Wednesday, April 16, 2008

Heinous Crimes


The Washington Post, in an unsigned editorial, argues,
There is no crime more heinous than the rape of a child. But does the Constitution allow states to impose the death penalty for such a crime when the child's life has not been taken?
Well, if we accept the first premise, the obvious answer is "yes". But homicide is pretty horrific (and that's without getting into, say, mass murder or genocide), so perhaps we shouldn't start playing a game of "My 'heinous' is bigger than yours." The Post recites,
[A coalition of social workers and interest groups that work on behalf of victims of sexual abuse] argues convincingly that the already gross underreporting of child sexual abuse might only be exacerbated if the death penalty were imposed in such cases. In most such cases, the perpetrators are family members or acquaintances; children might be even more frightened to report a crime if they thought they'd be responsible for the death of someone they knew or even loved. Even if the child was brave enough to come forward, a family member with ties to the offender could prevent disclosure to law enforcement authorities.
Here's something else that probably should have occurred to them: if the penalty is the same whether you leave your victim alive or dead, some will choose the latter. The "Lindbergh laws" imposing long sentences or even the death penalty for kidnapping are often described as having reduced the chances of recovering a kidnapping victim alive.

3 comments:

  1. "the already gross underreporting of child sexual abuse might only be exacerbated if the death penalty were imposed . . . in most such cases, the perpetrators are family members or acquaintances; children might be even more frightened to report a crime if they thought they'd be responsible for the death of someone they knew or even loved."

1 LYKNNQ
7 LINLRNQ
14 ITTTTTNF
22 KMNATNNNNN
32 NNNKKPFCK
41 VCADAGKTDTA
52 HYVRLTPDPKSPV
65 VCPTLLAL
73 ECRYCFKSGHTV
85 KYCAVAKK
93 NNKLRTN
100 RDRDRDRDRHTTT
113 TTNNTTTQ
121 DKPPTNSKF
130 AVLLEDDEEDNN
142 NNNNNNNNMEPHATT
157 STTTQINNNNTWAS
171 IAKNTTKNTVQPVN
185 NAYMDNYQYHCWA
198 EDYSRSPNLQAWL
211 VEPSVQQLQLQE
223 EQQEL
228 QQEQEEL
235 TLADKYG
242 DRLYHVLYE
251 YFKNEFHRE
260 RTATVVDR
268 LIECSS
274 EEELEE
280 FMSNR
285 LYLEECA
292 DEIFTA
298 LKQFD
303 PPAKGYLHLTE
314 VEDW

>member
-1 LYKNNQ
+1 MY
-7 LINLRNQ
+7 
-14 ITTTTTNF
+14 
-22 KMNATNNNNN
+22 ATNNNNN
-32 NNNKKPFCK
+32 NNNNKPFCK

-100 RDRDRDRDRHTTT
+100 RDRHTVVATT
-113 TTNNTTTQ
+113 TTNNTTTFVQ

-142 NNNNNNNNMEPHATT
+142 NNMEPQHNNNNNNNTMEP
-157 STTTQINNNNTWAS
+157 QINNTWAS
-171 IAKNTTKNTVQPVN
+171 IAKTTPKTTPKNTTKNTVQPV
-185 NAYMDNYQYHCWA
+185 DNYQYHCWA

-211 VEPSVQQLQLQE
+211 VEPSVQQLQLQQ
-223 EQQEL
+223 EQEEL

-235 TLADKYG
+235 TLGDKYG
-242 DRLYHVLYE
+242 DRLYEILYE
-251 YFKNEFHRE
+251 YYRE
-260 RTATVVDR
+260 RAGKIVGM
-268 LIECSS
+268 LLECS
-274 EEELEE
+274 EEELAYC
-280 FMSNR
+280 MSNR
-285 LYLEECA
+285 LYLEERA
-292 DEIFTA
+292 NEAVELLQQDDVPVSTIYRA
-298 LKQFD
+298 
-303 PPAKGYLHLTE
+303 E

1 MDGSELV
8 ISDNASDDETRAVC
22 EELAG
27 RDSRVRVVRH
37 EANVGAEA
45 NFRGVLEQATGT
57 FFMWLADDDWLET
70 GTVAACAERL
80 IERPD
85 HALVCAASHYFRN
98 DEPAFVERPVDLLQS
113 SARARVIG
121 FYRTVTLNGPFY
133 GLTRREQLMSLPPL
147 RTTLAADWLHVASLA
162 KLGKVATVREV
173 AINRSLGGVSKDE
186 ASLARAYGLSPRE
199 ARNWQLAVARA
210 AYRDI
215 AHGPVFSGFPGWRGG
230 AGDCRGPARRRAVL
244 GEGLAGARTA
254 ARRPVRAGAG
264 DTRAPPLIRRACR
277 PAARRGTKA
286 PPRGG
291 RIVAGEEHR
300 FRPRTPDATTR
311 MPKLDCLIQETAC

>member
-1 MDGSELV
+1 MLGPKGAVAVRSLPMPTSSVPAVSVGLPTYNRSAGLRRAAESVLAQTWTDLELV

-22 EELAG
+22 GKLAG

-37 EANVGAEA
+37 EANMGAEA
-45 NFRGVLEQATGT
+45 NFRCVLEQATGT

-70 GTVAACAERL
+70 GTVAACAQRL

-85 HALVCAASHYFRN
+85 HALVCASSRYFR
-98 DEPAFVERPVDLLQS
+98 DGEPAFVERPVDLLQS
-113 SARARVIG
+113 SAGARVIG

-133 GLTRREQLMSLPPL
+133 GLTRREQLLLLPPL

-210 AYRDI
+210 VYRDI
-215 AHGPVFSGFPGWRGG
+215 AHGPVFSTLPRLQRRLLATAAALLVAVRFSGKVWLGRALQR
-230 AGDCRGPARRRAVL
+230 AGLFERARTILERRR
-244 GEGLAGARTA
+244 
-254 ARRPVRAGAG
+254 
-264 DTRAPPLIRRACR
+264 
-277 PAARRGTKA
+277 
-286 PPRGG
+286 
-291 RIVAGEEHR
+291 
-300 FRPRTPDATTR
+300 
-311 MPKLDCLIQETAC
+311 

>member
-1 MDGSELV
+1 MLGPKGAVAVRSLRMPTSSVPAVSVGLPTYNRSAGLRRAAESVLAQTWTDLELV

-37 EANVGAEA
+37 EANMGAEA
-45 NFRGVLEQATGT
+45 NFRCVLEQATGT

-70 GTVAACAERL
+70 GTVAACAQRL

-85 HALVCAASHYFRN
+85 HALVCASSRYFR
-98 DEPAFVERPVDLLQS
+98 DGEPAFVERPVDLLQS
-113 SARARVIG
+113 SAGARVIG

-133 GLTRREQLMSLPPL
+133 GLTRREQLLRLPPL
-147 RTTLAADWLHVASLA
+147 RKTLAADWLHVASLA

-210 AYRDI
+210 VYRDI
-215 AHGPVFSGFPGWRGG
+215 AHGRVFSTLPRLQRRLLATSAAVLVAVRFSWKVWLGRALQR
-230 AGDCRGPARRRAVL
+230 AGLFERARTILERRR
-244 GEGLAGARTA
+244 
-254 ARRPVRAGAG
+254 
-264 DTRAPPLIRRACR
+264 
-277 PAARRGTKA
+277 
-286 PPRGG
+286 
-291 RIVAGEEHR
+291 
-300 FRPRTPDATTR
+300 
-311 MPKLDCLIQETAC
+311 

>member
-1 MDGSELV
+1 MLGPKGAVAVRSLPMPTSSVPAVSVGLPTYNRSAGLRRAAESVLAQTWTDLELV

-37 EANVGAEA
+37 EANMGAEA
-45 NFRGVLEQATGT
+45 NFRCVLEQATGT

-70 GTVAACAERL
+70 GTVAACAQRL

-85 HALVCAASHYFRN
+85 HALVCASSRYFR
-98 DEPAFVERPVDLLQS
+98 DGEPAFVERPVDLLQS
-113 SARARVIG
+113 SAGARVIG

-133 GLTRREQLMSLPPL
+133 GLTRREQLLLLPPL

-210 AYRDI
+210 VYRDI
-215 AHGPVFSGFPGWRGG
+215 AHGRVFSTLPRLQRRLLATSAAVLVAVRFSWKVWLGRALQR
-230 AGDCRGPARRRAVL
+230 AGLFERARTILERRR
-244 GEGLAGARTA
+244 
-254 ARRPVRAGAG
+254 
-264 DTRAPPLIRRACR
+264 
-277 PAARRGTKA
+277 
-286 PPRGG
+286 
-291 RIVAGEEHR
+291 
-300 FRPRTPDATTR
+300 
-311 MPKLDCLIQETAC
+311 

Does the word ubiquitous mean anything to these people? It's not like family members are exactly lining up to cooperate and encourage victims to testify as it is . . . I would be interested to see how many of these groups/individuals are against the death penalty in every case and are shaping their comments accordingly.

    As far as the comment regarding the "Lindbergh laws" goes, it is valid to a point. However, it is only one factor to consider. To a greater or lesser degree it applies to pretty much all criminal conduct. I'm inclined to think that people who employ the threat of lethal force and then carry someone away and unlawfully hold them against their will are not particularly nice people, and might be inclined to kill the victim anyway . . . beside, what about the argument that increased penalties don't decrease the commission of crimes because criminals don't ever think they will get caught . . . I suppose that the next argument we will hear is that since most rape cases involve acquaintances the fact that rape is a capital crime leads to under reporting, oh wait . . . : )

    CWD

    ReplyDelete
  2. There is a qualitative difference between crimes where the offender is unknown and would be hard to identify, and those where the offender is known or is in sufficient proximity to the victim that identity becomes likely. Let's not suggest a false equivalence between crimes where offenders "don't expect to be caught" because the offender is a stranger to the victim and conceals his identity or the victim is dead, and those where the offender is relying upon threats or coercion to avoid the reporting of the crime.

    ReplyDelete
  3. Let's not forget how many crimes occur "where the offender is relying upon threats or coercion to avoid the reporting of the crime" It extends way beyond the kidnap sceanario . . . arguably it is why we have the whole "anti-snitch" movement.

    CWD

    ReplyDelete